Then on June 21 or 22, 2015, ISIS fired a projectile “containing a liquid chemical agent at the peshmerga Mosul Dam checkpoint which was later reported to be chlorinegas. The Al Qaeda-linked Nusra Front had previously accused ISIS of setting up ‘booby traps’ using barrels of chlorine in 2015. Days later, the Syrian Kurdish YPG militia was attacked by “120 mm makeshift chemical projectiles” near the city of Hasaka at the town of Tel Brak on June 28, 2015. Again adozen Kurdish militia “experienced burning of the throat, eyes and nose, combined with severe headaches, muscle pain and impaired concentration and mobility”. The attacks near Tel Brak and Hasakah reportedly involved rockets containing an industrial chemical used as a pesticide.
On Wednesday August 13, 2015 ISIS forces in northern Iraq used chemical weapons against Kurdish peshmerga forces near the town of Makhmour, about 40 miles southwest of Erbil. The attack reportedly left around 60 Peshmerga soldiers with symptoms akin to mustard gas exposure. U.S. and German officials claimed that the chemical agent used was mustard gas and that it was likely acquired from Syrian stockpiles. It was also reported in early November, 2015, that ISIS used mustard gas in Marea north of Aleppo, where two people were exposed and a baby was killed.
To date, ISIS use of chemical weapons has been on the battlefield to gain tactical advantage. Thus far their efforts have been mixed and limited. Over time ISIS -is gaining valuable experience and expertise in using chemical weapons against what have been soft targets. Aum manufactured its own sarin and found a relatively simple means to disperse it in the Tokyo subway system in 1995 to cause thousands of casualties. If ISIS can infiltrate weapons and operatives into France to carry out the Paris attacks, then it is very likely that it can infiltrate operatives with chemical weapons into Europe or further abroad with little effort to carry out similar attacks. ISIS-inspired terrorists could adopt Aum’s approach and manufacture their own improvised chemical weapons devices.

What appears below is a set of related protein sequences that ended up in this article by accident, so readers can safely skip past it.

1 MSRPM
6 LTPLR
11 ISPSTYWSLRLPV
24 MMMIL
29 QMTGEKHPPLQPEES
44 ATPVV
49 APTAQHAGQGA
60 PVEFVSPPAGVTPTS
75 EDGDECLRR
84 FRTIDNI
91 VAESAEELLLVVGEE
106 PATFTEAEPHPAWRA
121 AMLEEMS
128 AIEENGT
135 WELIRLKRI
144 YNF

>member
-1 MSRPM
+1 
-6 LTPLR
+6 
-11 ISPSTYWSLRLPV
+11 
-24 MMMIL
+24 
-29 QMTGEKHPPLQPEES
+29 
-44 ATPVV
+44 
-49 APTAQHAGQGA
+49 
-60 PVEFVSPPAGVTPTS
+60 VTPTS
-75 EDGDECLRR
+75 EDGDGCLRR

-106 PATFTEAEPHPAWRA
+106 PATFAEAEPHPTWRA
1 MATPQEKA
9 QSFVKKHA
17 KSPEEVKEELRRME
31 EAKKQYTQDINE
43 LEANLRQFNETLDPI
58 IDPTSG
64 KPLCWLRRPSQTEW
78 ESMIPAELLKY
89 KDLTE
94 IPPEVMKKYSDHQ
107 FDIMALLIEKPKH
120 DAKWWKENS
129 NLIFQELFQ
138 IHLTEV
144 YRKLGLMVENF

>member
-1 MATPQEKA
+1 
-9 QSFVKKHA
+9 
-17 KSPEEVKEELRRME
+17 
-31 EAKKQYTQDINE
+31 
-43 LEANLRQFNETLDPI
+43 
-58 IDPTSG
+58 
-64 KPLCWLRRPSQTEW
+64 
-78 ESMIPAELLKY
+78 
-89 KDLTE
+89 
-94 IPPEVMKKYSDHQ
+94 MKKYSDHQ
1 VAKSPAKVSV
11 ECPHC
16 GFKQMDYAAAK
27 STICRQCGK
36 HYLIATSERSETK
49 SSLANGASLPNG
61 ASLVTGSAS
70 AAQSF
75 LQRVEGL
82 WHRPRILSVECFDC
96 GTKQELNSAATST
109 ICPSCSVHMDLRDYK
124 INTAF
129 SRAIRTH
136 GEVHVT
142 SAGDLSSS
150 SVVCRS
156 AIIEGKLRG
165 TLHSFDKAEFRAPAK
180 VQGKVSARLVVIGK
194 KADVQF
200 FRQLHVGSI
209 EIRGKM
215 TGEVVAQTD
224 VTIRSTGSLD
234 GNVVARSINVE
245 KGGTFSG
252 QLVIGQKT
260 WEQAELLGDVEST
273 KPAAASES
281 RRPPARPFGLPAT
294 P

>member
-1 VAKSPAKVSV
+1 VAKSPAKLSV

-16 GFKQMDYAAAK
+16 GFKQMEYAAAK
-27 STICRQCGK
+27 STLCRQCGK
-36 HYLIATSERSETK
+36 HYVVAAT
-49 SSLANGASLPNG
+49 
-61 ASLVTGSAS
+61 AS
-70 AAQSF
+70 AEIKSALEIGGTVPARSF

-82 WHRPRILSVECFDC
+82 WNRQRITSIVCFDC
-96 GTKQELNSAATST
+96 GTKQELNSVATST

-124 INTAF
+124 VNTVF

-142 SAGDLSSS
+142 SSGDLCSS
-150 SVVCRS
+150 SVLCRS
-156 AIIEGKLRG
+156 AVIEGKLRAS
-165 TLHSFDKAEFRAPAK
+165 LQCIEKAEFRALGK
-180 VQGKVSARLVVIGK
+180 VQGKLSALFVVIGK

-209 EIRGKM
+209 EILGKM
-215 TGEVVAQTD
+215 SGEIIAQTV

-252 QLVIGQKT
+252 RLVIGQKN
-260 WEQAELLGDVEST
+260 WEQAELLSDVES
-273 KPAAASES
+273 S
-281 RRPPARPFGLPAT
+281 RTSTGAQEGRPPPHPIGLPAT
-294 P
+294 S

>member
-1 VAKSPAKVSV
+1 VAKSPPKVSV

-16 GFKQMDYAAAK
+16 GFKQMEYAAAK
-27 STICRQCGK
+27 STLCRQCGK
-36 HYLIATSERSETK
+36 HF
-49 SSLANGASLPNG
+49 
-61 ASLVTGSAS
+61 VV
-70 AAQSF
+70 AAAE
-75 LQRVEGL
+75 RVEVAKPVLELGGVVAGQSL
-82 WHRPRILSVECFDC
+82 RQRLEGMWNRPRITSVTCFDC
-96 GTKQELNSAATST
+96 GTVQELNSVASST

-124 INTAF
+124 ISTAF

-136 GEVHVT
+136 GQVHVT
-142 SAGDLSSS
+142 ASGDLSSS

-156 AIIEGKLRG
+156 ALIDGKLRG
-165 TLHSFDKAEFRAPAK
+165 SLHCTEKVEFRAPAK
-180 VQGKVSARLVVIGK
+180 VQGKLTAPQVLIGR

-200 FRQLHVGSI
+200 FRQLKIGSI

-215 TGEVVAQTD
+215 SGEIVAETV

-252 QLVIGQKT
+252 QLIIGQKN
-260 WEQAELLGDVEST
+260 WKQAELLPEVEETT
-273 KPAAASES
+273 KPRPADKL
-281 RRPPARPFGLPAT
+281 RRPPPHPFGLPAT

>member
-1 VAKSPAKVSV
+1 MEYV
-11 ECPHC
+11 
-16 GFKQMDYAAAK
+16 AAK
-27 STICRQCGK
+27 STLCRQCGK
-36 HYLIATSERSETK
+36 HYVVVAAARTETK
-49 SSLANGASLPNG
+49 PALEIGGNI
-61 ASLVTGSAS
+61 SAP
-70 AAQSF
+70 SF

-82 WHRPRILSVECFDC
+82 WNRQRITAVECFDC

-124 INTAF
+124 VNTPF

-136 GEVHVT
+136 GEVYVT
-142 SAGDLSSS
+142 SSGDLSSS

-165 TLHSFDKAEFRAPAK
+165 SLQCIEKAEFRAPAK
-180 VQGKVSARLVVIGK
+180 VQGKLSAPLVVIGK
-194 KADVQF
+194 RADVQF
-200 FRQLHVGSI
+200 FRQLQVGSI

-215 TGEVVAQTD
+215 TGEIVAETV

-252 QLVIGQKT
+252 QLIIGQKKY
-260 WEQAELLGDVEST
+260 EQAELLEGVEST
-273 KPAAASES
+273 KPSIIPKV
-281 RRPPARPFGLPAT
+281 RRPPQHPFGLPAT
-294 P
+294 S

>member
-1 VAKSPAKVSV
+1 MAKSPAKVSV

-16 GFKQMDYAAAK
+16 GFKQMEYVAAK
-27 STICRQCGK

Sadly, this is not rocket science and biological weapons are not out of reach for determined terrorists either. In 1984, the Rajneeshee cult carried out bio-terror attacks by contaminating salad bars at 10 local restaurants in Dalles, Oregon. This resulted in 751 individuals coming down with salmonella. It is important to keep in mind ISIS fighters turned up this past year in Iraq with Ebola and there was suspicion that it might not have been accidental or a coincidence.  Following the attacks in New York and Washington on September 11, 2001, five people died in the U.S. after opening letters laced with anthrax. A recent report warned of a Tunisian ISIS physicist whose laptop was found to contain a study on weaponizing bubonic plague. It is important to note that ISIS has inherited its share of weapons’ scientists and ‘goodies’ from Iraq, Syria and Libya’s regimes. Most worrying, ISIS is reported to have taken radioactive materials from hospitals and research facilities in the areas it controls that might be used in a radiological weapon.
We may only be an intelligence failure away from a chemical or even biological terror attack by ISIS on Western territory. Therefore, it is incumbent on responsible Western governments to take steps to protect their civilian populations and to mitigate the risks of a serious ISIS-launched WMD attack. First and foremost, there must be increased intelligence efforts to find weapons of mass destruction (WMD) and their components and prevent them from falling into ISIS hands or to prevent the weapons from leaving the Middle East and entering a NATO country. Second, Special Operations Forces have a role to play in preventing these weapons of mass destruction from falling into ISIS hands and in mentoring and training allied countries to build Chemical, Biological, Radiological and Nuclear (CBRN) defence capability. Third, high risk individuals with technical and scientific backgrounds in the weapons of mass destruction field cannot find themselves as part of ISIS arsenal. Fourth, high risk individuals who work in facilities and who have access to chemicals, biological and potentially radiological materials in the West must be monitored. Fifth, regulations and security procedures in those domestic facilities where the risk is the highest need to be air tight. Sixth, our departing and returning Jihadi citizens who have a background in areas relating to weapons of mass destruction need to be monitored closely and detained. CBRN defence exercises need to take place soon and there is a need for funding. France is reportedly preparing for this ISIS threat and other European governments are slowly following suit. In fact, this could become an economically costly threat to mitigate for Western governments but it must be mitigated. The price of failure is too high.